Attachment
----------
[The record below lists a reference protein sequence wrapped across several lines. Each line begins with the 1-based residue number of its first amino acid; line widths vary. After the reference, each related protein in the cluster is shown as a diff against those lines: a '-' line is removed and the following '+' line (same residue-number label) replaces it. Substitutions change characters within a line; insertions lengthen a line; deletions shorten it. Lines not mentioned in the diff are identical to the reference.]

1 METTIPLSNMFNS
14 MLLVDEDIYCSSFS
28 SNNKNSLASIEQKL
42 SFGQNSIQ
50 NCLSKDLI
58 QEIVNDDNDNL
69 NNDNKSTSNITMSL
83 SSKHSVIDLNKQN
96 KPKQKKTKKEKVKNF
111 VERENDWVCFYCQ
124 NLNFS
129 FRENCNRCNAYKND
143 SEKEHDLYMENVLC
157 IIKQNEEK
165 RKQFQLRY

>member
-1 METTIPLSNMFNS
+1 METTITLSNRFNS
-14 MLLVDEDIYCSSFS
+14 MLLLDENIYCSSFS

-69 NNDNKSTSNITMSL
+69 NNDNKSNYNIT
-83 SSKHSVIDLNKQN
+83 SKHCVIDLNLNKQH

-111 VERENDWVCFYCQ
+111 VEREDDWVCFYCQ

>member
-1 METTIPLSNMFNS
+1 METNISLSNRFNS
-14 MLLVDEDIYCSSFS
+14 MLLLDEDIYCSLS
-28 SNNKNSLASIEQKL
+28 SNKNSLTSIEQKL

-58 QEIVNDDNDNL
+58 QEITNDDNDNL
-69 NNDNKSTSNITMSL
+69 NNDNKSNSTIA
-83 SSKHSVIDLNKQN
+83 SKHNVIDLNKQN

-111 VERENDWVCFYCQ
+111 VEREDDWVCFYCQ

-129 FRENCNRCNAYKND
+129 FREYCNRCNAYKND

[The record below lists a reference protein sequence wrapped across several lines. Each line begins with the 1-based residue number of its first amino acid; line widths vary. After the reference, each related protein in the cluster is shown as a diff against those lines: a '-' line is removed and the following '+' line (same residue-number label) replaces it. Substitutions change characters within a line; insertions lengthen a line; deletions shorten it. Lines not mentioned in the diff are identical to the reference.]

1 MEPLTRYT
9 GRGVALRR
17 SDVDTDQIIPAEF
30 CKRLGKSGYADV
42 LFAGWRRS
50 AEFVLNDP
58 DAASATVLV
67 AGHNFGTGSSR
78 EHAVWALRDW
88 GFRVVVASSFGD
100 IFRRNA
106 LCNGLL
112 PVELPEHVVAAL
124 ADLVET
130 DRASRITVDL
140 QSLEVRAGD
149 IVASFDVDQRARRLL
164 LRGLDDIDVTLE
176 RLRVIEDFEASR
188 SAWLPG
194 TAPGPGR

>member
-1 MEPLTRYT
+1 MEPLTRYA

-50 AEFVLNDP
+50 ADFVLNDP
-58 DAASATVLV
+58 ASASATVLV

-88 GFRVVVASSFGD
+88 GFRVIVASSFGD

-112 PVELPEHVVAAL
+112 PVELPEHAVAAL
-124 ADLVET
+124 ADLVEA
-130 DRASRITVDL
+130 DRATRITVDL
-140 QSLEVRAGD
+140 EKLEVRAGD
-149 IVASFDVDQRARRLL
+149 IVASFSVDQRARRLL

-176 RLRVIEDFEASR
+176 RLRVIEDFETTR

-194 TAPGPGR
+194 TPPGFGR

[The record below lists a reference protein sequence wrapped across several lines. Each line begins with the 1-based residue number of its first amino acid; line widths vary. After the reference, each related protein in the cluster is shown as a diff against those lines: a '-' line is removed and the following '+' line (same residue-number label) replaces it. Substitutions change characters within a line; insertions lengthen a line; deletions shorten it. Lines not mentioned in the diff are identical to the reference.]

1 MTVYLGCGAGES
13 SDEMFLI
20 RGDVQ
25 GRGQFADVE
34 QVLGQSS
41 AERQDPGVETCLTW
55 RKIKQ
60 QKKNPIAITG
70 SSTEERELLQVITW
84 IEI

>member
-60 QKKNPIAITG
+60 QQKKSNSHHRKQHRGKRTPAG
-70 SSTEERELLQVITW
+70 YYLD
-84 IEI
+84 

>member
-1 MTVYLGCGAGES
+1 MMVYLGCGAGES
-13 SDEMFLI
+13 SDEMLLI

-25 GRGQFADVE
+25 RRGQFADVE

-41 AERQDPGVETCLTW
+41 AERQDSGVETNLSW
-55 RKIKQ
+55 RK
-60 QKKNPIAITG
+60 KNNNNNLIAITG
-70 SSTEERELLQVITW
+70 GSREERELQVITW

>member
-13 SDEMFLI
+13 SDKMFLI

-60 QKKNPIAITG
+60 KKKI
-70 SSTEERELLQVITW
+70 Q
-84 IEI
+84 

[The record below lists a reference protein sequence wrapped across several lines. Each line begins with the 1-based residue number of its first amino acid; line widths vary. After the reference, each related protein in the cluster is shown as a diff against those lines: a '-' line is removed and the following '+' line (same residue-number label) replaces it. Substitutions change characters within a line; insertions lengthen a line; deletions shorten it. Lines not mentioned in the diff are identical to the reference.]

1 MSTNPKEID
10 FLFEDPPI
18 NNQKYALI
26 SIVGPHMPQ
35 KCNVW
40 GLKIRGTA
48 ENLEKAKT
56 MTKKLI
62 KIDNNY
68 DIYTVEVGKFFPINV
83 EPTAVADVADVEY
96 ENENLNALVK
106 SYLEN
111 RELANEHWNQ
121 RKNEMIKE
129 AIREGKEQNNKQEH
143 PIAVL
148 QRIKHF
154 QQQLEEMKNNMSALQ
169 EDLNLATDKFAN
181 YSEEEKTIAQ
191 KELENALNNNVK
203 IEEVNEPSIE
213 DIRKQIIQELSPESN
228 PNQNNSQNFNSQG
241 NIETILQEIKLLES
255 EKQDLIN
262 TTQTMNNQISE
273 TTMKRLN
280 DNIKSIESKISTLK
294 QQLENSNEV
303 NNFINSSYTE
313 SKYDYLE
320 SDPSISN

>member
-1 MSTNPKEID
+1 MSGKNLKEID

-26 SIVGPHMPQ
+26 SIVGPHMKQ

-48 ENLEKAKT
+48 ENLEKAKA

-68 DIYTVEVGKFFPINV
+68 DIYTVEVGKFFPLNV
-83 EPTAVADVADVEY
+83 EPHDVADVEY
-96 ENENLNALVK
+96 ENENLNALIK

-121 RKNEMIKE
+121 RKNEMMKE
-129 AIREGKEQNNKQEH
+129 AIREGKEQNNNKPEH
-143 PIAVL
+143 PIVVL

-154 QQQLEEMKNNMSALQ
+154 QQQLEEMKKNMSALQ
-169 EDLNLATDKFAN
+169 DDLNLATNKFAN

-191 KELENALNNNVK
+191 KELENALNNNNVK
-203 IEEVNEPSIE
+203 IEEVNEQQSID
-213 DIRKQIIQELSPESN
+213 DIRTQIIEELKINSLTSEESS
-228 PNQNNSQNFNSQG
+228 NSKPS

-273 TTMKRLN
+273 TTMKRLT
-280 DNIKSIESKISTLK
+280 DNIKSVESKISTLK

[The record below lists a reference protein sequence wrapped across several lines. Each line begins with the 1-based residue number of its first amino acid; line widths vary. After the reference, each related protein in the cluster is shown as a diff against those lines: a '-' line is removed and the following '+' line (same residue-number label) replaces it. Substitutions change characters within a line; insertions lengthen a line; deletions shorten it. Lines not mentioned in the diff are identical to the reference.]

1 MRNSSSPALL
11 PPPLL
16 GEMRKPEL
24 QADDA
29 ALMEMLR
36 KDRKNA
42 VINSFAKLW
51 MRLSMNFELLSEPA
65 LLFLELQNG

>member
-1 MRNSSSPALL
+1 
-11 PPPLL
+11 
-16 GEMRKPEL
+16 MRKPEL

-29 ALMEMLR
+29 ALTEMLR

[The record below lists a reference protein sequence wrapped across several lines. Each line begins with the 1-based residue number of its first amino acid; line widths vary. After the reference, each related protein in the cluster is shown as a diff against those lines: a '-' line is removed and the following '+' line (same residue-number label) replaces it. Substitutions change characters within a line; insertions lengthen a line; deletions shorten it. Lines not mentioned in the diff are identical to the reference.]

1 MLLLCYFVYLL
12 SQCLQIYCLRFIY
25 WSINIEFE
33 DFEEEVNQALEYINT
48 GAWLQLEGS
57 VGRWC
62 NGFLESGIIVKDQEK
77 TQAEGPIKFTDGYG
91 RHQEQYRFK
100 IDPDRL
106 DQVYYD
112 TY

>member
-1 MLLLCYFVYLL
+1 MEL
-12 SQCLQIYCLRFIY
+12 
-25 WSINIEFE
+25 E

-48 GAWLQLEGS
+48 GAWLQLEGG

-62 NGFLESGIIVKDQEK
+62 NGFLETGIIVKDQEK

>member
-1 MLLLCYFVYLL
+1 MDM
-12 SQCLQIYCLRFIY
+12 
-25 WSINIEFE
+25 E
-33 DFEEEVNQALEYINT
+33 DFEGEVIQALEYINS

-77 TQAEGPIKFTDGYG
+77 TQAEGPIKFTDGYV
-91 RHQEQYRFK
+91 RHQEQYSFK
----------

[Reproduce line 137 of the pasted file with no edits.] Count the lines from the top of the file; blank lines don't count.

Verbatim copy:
35 KCNVW